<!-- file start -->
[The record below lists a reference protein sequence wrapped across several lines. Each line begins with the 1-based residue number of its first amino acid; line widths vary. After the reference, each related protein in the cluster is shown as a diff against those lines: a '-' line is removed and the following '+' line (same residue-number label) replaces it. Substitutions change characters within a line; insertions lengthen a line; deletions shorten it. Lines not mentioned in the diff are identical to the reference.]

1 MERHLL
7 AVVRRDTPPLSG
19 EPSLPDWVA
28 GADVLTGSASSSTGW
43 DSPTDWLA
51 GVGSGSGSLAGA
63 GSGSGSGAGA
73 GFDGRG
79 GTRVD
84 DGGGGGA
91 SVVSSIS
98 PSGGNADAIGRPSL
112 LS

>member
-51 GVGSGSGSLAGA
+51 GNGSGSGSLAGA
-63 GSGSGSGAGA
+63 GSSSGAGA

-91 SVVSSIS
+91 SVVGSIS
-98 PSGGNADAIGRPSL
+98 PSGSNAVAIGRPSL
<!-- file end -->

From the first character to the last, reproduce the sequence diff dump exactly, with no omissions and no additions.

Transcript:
[The record below lists a reference protein sequence wrapped across several lines. Each line begins with the 1-based residue number of its first amino acid; line widths vary. After the reference, each related protein in the cluster is shown as a diff against those lines: a '-' line is removed and the following '+' line (same residue-number label) replaces it. Substitutions change characters within a line; insertions lengthen a line; deletions shorten it. Lines not mentioned in the diff are identical to the reference.]

1 MERHLL
7 AVVRRDTPPLSG
19 EPSLPDWVA
28 GADVLTGSASSSTGW
43 DSPTDWLA
51 GVGSGSGSLAGA
63 GSGSGSGAGA
73 GFDGRG
79 GTRVD
84 DGGGGGA
91 SVVSSIS
98 PSGGNADAIGRPSL
112 LS

>member
-51 GVGSGSGSLAGA
+51 GNGSGSGSLAGA
-63 GSGSGSGAGA
+63 GSSSGAGA

-91 SVVSSIS
+91 SVVGSIS
-98 PSGGNADAIGRPSL
+98 PSGSNAVAIGRPSL